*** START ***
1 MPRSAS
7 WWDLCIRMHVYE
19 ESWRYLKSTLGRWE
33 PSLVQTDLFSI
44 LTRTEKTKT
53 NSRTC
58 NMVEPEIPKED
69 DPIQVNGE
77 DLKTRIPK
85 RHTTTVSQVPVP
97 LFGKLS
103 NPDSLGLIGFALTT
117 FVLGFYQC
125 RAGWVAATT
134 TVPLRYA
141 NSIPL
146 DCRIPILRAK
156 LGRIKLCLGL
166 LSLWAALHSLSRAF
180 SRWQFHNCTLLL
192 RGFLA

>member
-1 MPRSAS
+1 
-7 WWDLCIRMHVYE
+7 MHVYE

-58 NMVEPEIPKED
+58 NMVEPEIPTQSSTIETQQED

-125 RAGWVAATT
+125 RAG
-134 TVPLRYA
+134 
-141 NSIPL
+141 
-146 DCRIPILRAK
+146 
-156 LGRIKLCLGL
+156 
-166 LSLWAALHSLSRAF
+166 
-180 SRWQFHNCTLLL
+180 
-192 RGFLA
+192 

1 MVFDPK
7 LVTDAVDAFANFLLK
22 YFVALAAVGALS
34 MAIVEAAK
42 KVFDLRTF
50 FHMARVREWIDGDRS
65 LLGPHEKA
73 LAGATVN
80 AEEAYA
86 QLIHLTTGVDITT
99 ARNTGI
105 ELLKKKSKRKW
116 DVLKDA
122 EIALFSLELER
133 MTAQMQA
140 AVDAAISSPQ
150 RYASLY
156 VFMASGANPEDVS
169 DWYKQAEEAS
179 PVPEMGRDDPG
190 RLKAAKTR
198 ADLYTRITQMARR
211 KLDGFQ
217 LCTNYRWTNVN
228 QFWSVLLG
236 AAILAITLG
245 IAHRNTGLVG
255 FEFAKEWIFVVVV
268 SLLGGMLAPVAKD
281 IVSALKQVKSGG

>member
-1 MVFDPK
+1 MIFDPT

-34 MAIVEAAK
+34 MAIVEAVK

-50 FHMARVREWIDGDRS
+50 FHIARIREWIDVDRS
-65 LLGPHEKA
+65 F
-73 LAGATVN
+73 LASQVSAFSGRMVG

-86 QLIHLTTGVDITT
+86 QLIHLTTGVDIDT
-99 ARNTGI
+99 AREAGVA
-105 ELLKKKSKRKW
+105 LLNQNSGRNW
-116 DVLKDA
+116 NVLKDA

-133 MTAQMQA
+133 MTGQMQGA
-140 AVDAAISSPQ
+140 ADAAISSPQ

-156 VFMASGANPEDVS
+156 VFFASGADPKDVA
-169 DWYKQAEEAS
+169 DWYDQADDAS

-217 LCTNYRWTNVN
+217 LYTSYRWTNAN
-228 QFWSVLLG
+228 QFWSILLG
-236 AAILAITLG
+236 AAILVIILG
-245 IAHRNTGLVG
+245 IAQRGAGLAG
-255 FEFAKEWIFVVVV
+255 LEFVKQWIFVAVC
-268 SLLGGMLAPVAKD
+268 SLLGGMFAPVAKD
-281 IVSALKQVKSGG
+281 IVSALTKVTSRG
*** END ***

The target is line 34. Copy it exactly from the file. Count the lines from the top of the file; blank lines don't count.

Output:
+141 